Lessons Learned (Maybe) From the Shutdown

Jan 23, 2018 - 4:15pm

Senior Vice President, Economic Policy Division, and Chief Economist

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A sign indicating that the National Archives Building in Washington, D.C., is closed due to the federal government shutdown.
A sign indicating that the National Archives Building in Washington, D.C., is closed due to the federal government shutdown.

With the government shutdown now shut down, it’s worthwhile considering what just happened.  The lessons aren’t particularly complicated, but that doesn’t mean certain politicians will learn them.

To recap: The law allowing normal government spending expired at midnight on Friday, January 19.  The day before, the House Republicans passed a clean bill, meaning no extraneous items attached, to keep the government open.  House Republicans could have played games, attaching some nasty little items to really cause Senate Democrats heart burn, but they didn’t. The House passed a clean bill. Six House Democrats voted for the spending bill. The President indicated he’d sign the bill.

With its notoriously frustrating rules Senate passage required significant numbers of Democrats and Republicans. Behind Republican Leader Mitch McConnell’s (KY) leadership, almost all Senate Republicans voted for the bill, those few opposing apparently not having gotten the memo (again). The Democrats collectively opposed and the bill failed.

So, who really caused the shutdown? It’s pretty obvious the Democrats caused the shutdown, the only possible argument to the contrary being that the Republicans hadn’t caved in to Democratic demands on other items, most especially the DACA issue. Arguing that Republicans caused the shutdown because they didn’t cave to the Democrats simply doesn’t pass the laugh test.

Three days later, voila, a spending bill.  What happened in the interim?  The Senate Democratic Leader, New York’s Chuck Schumer, came face-to-face with a painful reality – Democrats had the power to create a mini-crisis, but lacked the power to win it. This is a lesson Republicans over the years have had to learn time and again, most recently with last year’s attempts to repeal Obamacare. It doesn’t matter how strongly one side or the other feels about an issue. Either you have the votes, or you don’t. Anger and vitriol rarely shift votes favorably.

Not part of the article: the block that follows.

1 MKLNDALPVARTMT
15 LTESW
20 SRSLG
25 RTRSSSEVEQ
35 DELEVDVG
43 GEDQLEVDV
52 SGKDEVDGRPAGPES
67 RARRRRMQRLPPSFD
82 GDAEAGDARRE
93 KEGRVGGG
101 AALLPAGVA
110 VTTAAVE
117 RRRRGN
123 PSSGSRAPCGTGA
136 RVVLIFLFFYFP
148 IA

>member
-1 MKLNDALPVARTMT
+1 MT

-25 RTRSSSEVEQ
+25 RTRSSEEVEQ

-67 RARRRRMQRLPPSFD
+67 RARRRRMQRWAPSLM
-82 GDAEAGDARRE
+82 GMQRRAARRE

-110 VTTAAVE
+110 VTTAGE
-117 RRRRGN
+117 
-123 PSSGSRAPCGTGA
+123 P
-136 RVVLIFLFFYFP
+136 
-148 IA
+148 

Whether Senator Schumer knew or suspected all along the Democrats would lose this fight we will never know, but at least he realized the truth in the old country song about knowing when to hold’em and knowing when to fold’em.

That apparently is more than can be said for many of his Democratic colleagues, who appear sincerely furious Schumer concluded that for the sake of the party, not to mention the country, someone had to be the grownup in the room. “I trust that because the leadership did it this way, they know something I don’t,” observed Senator Feinstein (D-CA). Apparently so.

Democrats want a sensible, humane, resolution to the DACA issue now. We get it. So, by the way, does the U.S. Chamber, along with numerous other immigration reforms. Apparently, so do a large number of House and Senate Republicans. Somehow, they’ll eventually find an answer. But in the meantime the essential reality remains the Democrats have the power to cause a budget crisis but not to win one.  

The current spending bill lasts through February 8. Though recent history provides little comfort, one hopes Congress will make substantial progress on DACA and other non-budget issues in the interim. If not, then Senator Schumer will again be faced with the painful reality of a budget fight he can’t win. Will his members figure this out in time or will they, like Republicans so often in the past, insist on running full tilt into a wall and toward defeat?  

About the Author

About the Author

Senior Vice President, Economic Policy Division, and Chief Economist

Dr. J.D. Foster is senior vice president, Economic Policy Division, and chief economist at the U.S. Chamber of Commerce. He explores and explains developments in the U.S. and global economies.